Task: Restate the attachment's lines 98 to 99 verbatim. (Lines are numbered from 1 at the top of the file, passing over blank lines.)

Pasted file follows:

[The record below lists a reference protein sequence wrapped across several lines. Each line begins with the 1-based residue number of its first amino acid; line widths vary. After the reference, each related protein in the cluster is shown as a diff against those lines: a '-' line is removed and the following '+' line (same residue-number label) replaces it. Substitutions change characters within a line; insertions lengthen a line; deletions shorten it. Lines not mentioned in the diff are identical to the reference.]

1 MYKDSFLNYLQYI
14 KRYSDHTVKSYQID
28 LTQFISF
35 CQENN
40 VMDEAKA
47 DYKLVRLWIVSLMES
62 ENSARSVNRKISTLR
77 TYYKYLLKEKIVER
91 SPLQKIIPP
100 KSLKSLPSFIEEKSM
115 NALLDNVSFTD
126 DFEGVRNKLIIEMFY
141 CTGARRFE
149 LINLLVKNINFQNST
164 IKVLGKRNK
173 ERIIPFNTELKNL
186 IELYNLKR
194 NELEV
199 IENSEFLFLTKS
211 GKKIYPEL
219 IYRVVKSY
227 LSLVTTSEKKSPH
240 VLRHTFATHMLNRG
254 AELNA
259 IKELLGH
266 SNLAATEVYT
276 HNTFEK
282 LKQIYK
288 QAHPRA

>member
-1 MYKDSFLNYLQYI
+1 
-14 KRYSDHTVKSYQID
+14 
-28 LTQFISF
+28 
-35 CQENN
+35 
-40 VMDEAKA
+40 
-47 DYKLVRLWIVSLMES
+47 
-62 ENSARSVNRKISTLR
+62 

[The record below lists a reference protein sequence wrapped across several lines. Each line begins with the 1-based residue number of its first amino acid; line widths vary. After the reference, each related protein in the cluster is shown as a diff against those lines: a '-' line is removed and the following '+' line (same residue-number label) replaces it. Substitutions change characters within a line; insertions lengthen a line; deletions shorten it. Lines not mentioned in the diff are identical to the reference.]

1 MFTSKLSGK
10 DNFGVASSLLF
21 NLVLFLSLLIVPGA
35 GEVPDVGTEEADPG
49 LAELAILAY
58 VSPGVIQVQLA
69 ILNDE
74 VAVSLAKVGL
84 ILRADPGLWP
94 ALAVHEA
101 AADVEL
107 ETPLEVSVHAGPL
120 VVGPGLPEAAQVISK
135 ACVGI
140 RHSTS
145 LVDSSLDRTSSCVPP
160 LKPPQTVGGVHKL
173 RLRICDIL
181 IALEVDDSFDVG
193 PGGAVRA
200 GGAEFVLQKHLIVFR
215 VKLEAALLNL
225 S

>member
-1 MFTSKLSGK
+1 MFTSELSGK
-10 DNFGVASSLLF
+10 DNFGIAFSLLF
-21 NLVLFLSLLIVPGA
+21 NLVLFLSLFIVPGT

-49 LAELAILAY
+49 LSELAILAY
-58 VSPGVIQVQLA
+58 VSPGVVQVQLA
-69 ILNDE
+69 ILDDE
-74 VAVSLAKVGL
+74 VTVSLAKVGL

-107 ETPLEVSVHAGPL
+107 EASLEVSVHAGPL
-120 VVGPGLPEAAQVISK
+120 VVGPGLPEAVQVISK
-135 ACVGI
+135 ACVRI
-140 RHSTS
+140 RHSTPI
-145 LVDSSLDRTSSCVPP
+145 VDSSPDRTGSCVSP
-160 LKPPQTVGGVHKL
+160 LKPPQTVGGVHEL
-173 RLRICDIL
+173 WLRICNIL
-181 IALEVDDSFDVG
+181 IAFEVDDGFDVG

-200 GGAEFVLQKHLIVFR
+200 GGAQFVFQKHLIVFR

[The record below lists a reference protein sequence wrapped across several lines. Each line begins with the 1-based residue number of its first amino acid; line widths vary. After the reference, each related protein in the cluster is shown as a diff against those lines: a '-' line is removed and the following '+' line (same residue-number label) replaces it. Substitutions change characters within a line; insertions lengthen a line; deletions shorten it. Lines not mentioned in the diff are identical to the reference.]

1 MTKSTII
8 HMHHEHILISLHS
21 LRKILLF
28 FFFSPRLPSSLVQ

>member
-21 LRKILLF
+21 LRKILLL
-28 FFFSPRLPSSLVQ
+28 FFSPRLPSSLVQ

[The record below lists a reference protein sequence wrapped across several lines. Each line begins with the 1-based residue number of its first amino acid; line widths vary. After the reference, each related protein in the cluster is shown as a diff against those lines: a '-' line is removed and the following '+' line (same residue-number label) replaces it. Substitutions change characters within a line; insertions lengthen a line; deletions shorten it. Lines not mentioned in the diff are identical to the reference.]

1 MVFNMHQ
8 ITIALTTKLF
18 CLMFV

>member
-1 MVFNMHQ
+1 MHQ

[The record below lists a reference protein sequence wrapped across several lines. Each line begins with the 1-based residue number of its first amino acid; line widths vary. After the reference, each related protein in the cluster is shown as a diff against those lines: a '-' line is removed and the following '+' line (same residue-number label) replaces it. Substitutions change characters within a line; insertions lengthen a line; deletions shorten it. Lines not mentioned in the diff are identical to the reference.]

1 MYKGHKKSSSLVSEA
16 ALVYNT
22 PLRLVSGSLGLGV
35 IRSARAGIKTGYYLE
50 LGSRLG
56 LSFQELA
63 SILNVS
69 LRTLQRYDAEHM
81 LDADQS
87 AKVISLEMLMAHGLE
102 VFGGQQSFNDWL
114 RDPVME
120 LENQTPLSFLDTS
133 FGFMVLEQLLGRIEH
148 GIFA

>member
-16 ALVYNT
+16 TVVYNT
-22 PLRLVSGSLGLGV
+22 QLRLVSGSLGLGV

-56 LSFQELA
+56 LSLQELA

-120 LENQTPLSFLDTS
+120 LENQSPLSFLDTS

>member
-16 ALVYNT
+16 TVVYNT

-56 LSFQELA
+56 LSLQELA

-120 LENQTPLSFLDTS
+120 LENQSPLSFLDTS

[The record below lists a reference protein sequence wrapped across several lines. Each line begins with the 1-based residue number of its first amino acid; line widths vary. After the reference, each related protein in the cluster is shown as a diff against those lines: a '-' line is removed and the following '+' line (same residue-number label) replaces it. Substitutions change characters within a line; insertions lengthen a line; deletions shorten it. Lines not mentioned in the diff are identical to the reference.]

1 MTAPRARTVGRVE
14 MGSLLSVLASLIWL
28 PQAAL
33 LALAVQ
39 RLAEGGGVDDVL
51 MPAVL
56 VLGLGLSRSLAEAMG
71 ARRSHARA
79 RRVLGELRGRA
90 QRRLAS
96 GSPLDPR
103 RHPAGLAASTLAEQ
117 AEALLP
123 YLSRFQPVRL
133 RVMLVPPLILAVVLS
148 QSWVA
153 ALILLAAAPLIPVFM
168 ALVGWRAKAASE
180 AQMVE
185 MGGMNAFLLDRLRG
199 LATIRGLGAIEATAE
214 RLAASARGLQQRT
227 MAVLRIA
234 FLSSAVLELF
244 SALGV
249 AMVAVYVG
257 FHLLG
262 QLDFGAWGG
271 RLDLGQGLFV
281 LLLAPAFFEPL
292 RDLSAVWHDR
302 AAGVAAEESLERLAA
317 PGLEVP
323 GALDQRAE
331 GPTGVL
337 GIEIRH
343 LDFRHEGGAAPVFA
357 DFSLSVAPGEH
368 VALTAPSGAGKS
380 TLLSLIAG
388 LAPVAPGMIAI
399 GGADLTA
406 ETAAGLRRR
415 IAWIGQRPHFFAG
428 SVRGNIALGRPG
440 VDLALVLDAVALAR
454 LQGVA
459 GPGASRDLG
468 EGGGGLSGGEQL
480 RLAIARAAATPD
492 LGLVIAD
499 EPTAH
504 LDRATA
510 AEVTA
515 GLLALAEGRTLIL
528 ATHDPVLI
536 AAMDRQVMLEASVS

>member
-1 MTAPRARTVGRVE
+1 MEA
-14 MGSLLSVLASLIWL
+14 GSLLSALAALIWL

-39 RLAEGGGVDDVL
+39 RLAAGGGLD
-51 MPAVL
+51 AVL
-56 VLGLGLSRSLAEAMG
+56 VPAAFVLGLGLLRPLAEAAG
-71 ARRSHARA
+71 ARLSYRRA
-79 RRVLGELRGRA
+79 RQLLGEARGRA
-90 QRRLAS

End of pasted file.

+173 WLRICNIL
-181 IALEVDDSFDVG